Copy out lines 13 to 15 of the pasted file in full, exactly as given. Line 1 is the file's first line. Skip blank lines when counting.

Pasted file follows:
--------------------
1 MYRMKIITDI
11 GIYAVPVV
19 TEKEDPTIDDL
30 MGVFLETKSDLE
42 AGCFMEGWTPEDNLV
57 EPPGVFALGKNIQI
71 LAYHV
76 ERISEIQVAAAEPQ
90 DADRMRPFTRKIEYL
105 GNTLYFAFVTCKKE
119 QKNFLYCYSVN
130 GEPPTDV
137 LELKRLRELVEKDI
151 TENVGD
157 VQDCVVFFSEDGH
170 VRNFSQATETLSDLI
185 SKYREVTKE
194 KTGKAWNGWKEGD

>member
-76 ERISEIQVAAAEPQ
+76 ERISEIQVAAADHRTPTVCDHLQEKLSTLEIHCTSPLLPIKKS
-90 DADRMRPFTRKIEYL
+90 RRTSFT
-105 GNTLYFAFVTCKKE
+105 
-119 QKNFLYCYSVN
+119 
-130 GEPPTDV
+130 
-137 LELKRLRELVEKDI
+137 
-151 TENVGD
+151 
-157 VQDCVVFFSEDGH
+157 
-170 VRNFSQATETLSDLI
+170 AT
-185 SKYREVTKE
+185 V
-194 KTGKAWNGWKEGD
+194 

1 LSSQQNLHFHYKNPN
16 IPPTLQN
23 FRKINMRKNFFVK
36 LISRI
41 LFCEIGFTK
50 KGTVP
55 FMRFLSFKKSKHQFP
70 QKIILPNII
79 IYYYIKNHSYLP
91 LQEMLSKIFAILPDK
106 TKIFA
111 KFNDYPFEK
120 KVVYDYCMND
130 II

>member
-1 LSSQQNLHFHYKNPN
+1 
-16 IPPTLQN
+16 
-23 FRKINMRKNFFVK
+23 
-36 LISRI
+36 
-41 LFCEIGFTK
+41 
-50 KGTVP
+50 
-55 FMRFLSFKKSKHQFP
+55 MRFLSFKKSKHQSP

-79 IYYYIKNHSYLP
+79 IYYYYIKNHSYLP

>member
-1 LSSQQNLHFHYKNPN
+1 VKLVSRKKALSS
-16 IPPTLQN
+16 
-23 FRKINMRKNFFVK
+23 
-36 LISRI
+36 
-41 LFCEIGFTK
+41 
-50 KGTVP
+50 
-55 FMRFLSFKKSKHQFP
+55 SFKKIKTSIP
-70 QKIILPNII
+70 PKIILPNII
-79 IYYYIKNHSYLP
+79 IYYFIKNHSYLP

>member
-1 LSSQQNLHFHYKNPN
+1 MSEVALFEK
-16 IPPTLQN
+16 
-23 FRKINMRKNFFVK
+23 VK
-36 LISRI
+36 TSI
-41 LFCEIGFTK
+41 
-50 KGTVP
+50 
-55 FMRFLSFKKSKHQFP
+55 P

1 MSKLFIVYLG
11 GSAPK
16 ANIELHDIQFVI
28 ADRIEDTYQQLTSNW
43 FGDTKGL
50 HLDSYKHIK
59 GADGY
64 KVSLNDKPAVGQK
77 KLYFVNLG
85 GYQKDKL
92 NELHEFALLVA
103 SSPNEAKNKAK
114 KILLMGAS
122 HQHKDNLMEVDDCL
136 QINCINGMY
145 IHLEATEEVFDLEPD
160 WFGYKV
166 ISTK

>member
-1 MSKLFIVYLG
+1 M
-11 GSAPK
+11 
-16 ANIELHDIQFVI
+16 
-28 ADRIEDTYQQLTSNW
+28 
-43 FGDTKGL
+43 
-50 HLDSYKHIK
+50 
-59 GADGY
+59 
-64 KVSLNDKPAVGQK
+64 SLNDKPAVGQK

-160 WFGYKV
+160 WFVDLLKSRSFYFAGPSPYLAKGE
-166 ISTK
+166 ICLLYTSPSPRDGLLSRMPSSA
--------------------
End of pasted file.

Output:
137 LELKRLRELVEKDI
151 TENVGD
157 VQDCVVFFSEDGH